1. You have to dress for the weather.
Biking in winter is a tricky endeavor—wear too little clothing and you'll be miserable out of the gate; wear too much and your core will overheat, spawning yet more misery, compounded by sweaty clothes and damp hat hair upon arrival. I've found that a thin hoodie is plenty for temperatures as low as 40, and for even lower than that, I wear a midweight faux wool coat. I cover up my legs, on the many days that I'm wearing a skirt, with a simple pair of 5-dollar leggings. Really, you don't have to work too hard to keep most of your body comfy on a short winter ride.
But for your face and hands, quality is key. In my early days of riding in winter, I got frustrated by the way my fingers always froze no matter how fluffy my gloves were, and the way the wind ripped right through all my hats, making my ears cold and my brain dizzy.
I mostly solved the hands problem with a pair of massive insulated gloves. They work so well that I have known the backs of my hands to get sweaty on particularly energetic rides...but there are still times when my fingers go numb. And wait! There's more! Since the gloves are so bulky (I think I bought them a size too large) they impede my operation of the shift and brake levers. I had one close call a few days ago where I nearly ran into a car because the fingers of my glove got caught while reaching for the brake, and I only saved myself with some artful steering and a little luck.
For the ears problem, I can mitigate it in most weather with a simple pair of furry earmuffs. I look like a fool in them, but they work better than any knit hat I've tried, and they are much friendlier on my hairdo than a headband. When the temps are below forty, I break out the big guns: A multifunction fleece balaclava that oh-my-gosh changed my life! When I'm wearing this bad boy, I'm told I look like a ninja, or like I'm wearing a burka, but I don't care, because with it on my head, I can ride like a speed demon without even feeling a hint of breeze! The balaclava is great at keeping out the wind, but that means it's also great at keeping out oxygen, which brings me to my next point:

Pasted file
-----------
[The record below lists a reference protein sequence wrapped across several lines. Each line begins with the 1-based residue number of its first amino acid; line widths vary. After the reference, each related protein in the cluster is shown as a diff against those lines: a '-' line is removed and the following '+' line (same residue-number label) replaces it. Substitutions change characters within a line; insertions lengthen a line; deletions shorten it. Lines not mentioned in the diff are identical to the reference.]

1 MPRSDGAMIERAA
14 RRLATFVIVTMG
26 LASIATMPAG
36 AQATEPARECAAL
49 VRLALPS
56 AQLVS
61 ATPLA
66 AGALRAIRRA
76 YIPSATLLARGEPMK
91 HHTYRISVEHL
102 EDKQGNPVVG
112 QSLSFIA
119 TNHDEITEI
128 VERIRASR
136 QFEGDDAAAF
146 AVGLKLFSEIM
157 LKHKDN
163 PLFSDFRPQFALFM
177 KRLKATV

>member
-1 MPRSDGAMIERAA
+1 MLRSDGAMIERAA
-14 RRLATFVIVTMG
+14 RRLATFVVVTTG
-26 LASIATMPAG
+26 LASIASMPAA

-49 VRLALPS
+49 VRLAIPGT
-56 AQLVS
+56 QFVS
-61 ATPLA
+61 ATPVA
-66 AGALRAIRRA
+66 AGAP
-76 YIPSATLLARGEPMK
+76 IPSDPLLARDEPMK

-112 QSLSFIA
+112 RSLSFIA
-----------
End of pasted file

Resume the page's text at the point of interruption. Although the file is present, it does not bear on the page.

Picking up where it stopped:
2. You have to ride more slowly.It's hard to breathe through a windproof layer of microfleece, and I find that I can't get enough air to keep up my usual breakneck pace when wearing my balaclava. Besides, as I've mentioned, overheating because of wearing heavy clothes while exercising is a constant issue. So I've had to learn to bike a little more slowly in winter to keep my body temperature and oxygen supply consistent. But I guess that's OK, because driving slower isn't a bad idea when there's the potential for running into ice.
Despite the ongoing challenges, I'm super-happy that I decided to step outside my comfort zone and start biking in winter. This means I save a half-hour of working out every day almost year-round! An unexpected benefit is that all this new gear makes me better equipped to tolerate all sorts of outdoor activities. Just last weekend, I went skiing against my better judgment and managed to stay warm the whole time (although my nose still ran, even in the balaclava). Plus, being a winter biker gives me added bragging rights, plain and simple.
But before I can legitimately call myself "hard core," I'm going to need to learn the secrets to biking in the rain and snow. But I will figure it out...and once I do, you'll be the first to know.